Social Media

Learning from your referrers

We all know web analytics can provide a lot of data about your website and its visitors. It can tell you how many visitors came to your site within the last month, your source conversion rate and even a breakdown of your search engine traffic. Out of all the options provided by web analytic solutions, my favorite feature is the referrer tracking because of all the valuable information it can provide.
* You can see who links to you by doing a backward link check in Google, Yahoo or even Technorati, but many of the links are not picked up by these search engines. Referrer information helps complete the picture on the inbound links to your website. Among other things, this information can help you join in on the conversation quicker.
* The growth of a website can be measured in many different ways, including unique visitors and pageviews. One month you might have had 1 large site linking to you that drove 10,000 visitors and the next month you might have had 100 small sites that linked to you and drove 5000 visitors. Some people may view this as a decline in growth, but I actually see this as an increase in growth because more people know about your site and feel it is worth linking to.
* In some cases, industry related sites link to you and referrers can provide a rough idea on how popular theses sites are. Just because site A has an Alexa ranking of 1000 and site B has an Alexa ranking of 5000 does not mean that site A will drive more traffic to you.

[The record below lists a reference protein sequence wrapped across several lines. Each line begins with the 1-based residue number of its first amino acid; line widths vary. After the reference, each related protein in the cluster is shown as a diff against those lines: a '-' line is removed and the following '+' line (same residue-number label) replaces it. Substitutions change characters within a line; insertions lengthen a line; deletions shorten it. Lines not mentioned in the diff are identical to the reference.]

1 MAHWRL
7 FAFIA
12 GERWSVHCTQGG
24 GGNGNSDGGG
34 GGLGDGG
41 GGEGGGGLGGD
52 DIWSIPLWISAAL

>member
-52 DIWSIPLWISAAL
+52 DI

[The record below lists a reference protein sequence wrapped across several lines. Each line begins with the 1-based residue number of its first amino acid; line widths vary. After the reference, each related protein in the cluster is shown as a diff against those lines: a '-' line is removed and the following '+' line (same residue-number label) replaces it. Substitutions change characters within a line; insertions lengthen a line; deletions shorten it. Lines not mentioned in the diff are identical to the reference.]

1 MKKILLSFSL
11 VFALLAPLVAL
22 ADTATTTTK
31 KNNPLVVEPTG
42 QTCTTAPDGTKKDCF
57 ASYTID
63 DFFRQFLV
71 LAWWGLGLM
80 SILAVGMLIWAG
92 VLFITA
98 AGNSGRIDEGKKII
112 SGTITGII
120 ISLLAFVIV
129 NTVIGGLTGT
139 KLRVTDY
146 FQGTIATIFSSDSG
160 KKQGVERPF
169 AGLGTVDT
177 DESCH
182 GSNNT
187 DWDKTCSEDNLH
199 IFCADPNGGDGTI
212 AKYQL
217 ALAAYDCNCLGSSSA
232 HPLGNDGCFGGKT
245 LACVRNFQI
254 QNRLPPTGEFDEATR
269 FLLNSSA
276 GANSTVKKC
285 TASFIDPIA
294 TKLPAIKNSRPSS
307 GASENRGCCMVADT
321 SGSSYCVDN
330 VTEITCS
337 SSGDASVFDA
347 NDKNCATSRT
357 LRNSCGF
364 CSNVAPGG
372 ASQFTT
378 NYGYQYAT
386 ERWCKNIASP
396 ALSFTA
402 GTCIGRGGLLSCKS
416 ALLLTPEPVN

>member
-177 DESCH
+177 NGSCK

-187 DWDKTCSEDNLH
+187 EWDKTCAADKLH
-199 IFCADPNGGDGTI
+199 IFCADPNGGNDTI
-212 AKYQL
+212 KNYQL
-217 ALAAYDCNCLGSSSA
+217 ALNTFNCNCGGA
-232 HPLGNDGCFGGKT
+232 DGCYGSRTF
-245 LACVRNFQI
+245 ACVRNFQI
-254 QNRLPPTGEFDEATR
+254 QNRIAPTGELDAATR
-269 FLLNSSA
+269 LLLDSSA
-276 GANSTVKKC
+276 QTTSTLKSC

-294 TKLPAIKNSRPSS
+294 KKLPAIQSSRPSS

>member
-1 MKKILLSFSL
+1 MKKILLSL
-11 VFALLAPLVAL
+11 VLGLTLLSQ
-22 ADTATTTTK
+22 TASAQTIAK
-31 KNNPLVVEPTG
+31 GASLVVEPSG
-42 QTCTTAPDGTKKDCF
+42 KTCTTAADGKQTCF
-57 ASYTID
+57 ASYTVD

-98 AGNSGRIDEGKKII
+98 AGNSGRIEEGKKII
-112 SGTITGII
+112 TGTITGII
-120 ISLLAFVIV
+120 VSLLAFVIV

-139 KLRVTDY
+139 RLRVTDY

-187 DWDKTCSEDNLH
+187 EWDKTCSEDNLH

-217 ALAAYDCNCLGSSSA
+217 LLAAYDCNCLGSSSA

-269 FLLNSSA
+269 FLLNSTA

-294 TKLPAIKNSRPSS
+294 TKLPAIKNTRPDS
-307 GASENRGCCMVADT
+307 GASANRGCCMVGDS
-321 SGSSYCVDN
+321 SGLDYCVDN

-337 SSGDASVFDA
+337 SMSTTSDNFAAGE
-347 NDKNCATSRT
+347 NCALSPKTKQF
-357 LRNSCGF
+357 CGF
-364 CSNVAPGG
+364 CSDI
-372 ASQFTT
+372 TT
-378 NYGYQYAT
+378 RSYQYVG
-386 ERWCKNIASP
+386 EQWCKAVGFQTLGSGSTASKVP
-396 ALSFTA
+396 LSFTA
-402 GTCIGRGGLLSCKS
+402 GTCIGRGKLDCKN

* Whether your website is a blog, ecommerce site or a web application, conversion is going to be important to you. For a blog your conversion may be increasing your subscriber rate, number of clicks on ads or even the amount of people that signup for email updates. For an ecommerce site you may want to sell more products and as a web application your goal is probably to get more signups. If you are using a fairly robust analytics package like [Google Analytics](http://www.google.com/analytics) and have conversion tracking setup, by drilling through your referrers you can find out which sources convert best. Your web application might have been on the (http://www.digg.com) and received 7000 visitors and 1000 signups of your free plan. At the same time you might have been profiled by [TechCrunch](http://www.techcrunch.com) and received 5000 visitors and 200 signups of your paid plan. In this case you might want to try and figure out how you can get on TechCrunch again or possibly advertise on TechCrunch.
If you use any sort of web analytics solution, take a closer look at your referrers. Just do not give that area a quick glance, but actually dig into the information and see what you can learn to help improve your website.

 Learning from your referrers
Neil Patel is the co-founder of KISSmetrics, an analytics provider that helps companies make better business decisions. Neil also blogs about marketing and entrepreneurship at Quick Sprout.

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